Configure built-in container registry for Azure Red Hat OpenShift 4

Azure Red Hat OpenShift provides an integrated container image registry called OpenShift Container Registry (OCR) that adds the ability to automatically provision new image repositories on demand. This provides users with a built-in location for their application builds to push the resulting images.

In this article, you'll configure the built-in container image registry for an Azure Red Hat OpenShift (ARO) 4 cluster. You'll learn how to:

  • Set up Azure AD
  • Set up OpenID Connect
  • Access the built-in container image registry

Before you begin

This article assumed you have an existing ARO cluster. If you need an ARO cluster, see the ARO tutorial, Create an Azure Red Hat OpenShift 4 cluster. Make sure to create the cluster with the --pull-secret argument to az aro create. This is necessary to configure Azure Active Directory authentication and the built-in container registry.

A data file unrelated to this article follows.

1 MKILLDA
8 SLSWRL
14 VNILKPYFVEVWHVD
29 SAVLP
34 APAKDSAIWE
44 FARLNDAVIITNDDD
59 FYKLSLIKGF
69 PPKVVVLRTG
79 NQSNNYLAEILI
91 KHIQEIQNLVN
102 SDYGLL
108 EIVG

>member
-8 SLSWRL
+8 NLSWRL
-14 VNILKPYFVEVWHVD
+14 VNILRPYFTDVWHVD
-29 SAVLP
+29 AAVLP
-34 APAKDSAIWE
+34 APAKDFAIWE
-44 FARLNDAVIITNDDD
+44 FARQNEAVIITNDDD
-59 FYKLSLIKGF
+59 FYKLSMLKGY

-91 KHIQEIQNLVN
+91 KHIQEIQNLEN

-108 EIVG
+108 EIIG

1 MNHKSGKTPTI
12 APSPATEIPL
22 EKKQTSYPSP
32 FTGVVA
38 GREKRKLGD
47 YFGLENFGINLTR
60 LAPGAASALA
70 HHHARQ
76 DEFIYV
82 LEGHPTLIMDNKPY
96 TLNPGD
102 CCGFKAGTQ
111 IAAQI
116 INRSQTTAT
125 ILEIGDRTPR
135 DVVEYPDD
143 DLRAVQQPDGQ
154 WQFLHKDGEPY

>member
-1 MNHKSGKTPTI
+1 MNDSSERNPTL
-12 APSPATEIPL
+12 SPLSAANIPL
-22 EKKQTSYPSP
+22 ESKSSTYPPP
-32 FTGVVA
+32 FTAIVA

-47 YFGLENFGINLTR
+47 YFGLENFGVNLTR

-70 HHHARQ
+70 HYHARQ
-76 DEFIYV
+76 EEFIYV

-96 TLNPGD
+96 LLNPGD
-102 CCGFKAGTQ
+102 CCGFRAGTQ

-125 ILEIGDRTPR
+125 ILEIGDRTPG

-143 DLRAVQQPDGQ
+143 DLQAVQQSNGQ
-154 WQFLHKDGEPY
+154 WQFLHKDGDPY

Once you have your cluster, connect to the cluster by following the steps in Connect to an Azure Red Hat OpenShift 4 cluster.

  • Be sure to follow the steps in "Install the OpenShift CLI" because we'll use the oc command later in this article.
  • Make note of the cluster console URL, which looks like https://console-openshift-console.apps.<random>.<region>.aroapp.io/. The values for <random> and <region> will be used later in this article.
  • Note the kubeadmin credentials. They will also be used later in this article.

Configure Azure Active Directory authentication

Azure Active Directory (Azure AD) implements OpenID Connect (OIDC). OIDC lets you use Azure AD to sign in to the ARO cluster. Follow the steps in Configure Azure Active Directory authentication to set up your cluster.

Access the built-in container image registry

Now that you've set up the authentication methods to the ARO cluster, let's enable access to the built-in registry.

Define the Azure AD user to be an administrator